Calcium (Ca) When calcium fertilizer is used it lowers the pH of the soil reducing the toxicity of the soil. It will stimulate the ammonium absorption by plants by as much as 100%. Some of the ammonium is changed to nitrate so the precipitated calcium gets resolubilized which increases the amount of calcium available for use in the soil. Photosynthesis increases and the amount of carbon dioxide captured by the plants is also increased. If you use a soluble calcium to stimulate plant growth you will see remarkable improvements in the survival rates of your plants through the winter but don't stop there, using it throughout the year will yield you impressive results through the growing season. In fact you can expect a considerable increase in yield from your garden.
Magnesium (Mg) Gardeners apply Epsom salts to tomatoes, peppers, and roses, hoping to produce more flowers, greener plants, and higher yields. This natural mineral, discovered in the well water of Epsom, England, has been used for hundreds of years, not only to fertilize plants but to treat a range of human and animal ailments. Who hasn't soaked sore feet in it at least once?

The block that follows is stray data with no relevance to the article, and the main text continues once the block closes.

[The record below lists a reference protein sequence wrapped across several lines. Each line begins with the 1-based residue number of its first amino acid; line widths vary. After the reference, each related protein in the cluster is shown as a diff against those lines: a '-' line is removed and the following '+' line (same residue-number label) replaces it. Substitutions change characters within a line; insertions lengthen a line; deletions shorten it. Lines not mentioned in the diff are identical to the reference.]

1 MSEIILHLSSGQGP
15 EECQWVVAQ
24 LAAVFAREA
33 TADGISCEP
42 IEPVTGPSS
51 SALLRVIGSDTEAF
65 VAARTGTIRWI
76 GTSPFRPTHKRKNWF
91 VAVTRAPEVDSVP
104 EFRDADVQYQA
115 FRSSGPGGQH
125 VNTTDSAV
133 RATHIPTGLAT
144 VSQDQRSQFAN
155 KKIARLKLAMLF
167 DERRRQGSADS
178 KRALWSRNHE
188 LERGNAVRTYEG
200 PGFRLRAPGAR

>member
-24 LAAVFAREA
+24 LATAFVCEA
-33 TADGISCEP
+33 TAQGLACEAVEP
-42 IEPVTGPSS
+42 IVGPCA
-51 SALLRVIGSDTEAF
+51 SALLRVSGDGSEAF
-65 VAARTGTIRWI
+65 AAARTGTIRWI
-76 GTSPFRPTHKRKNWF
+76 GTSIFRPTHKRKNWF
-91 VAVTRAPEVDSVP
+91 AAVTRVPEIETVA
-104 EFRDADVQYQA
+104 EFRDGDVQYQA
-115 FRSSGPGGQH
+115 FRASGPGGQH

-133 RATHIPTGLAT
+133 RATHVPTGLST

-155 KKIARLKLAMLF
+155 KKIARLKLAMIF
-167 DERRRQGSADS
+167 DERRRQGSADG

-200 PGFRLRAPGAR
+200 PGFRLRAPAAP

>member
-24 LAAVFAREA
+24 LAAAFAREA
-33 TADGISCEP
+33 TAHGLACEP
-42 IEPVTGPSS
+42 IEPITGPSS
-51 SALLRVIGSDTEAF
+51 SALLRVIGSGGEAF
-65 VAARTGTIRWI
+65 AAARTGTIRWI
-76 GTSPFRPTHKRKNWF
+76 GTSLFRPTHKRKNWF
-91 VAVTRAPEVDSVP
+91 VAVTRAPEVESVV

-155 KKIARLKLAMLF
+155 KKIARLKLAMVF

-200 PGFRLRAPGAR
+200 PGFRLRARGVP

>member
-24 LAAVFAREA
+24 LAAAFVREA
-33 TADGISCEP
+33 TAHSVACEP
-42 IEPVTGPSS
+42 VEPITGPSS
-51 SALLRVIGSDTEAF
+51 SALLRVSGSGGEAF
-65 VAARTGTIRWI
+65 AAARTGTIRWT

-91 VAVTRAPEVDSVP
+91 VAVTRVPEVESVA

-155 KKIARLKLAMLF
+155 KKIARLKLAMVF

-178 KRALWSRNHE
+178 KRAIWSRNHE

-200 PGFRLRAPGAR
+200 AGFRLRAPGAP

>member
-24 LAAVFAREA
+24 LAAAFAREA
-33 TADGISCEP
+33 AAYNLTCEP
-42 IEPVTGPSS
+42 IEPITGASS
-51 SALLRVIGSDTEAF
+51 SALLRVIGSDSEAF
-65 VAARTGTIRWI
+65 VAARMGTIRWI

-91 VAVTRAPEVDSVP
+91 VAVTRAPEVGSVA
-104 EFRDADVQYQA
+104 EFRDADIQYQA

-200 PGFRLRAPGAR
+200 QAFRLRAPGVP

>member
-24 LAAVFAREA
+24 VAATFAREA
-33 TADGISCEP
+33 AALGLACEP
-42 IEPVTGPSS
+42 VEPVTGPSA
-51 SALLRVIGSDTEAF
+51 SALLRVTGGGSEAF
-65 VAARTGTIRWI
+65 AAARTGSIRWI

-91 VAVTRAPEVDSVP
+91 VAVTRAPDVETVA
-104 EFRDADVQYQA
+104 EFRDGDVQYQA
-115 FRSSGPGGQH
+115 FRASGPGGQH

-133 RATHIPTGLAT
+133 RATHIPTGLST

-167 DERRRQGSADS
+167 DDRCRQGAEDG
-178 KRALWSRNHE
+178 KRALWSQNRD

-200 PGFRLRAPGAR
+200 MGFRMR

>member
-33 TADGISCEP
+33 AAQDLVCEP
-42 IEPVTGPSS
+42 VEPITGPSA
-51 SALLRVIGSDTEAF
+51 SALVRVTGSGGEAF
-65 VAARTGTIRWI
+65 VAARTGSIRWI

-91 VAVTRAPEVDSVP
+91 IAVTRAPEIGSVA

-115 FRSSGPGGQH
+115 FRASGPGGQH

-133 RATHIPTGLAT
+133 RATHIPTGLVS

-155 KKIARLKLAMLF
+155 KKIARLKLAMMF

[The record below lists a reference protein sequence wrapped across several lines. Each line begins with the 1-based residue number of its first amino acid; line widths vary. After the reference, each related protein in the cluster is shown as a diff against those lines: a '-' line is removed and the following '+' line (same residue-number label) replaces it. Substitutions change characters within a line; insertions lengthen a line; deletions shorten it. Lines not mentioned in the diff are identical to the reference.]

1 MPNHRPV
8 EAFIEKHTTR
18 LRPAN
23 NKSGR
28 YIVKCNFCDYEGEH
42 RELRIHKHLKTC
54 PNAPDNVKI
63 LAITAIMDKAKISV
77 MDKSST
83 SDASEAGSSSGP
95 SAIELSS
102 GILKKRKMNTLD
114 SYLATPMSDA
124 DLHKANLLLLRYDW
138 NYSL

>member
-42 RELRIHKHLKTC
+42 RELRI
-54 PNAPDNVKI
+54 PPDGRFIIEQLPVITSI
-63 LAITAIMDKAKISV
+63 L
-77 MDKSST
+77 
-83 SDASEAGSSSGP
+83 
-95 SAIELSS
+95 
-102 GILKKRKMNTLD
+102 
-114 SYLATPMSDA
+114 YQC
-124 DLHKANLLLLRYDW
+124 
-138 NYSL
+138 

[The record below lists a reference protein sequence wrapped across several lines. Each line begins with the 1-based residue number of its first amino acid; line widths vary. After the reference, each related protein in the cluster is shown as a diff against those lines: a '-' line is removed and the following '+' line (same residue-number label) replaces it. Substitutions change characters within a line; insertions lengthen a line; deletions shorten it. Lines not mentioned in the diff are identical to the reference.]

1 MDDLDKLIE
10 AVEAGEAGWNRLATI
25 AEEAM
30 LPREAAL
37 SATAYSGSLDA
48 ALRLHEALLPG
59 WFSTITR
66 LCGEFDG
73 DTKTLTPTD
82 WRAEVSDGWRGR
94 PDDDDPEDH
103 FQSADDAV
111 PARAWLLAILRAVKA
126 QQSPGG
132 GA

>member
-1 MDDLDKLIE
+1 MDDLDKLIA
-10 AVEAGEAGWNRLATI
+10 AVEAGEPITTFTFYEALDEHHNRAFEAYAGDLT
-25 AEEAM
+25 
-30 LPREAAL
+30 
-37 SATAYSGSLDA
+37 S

Chemically, Epsom salts is hydrated magnesium sulfate (about 10 percent magnesium and 13 percent sulfur). Magnesium is critical for seed germination and the production of chlorophyll, fruit, and nuts. Magnesium helps strengthen cell walls and improves plants' uptake of nitrogen, phosphorus, and sulfur. The causes and effects of magnesium deficiencies vary. Vegetables such as beans, peas, lettuce, and spinach can grow and produce good yields in soils with low magnesium levels, but plants such as tomatoes, peppers, and roses need high levels of magnesium for optimal growth. However, plants may not show the effects of magnesium deficiency until it's severe. Some common deficiency symptoms are yellowing of the leaves between the veins, leaf curling, stunted growth, and lack of sweetness in the fruit.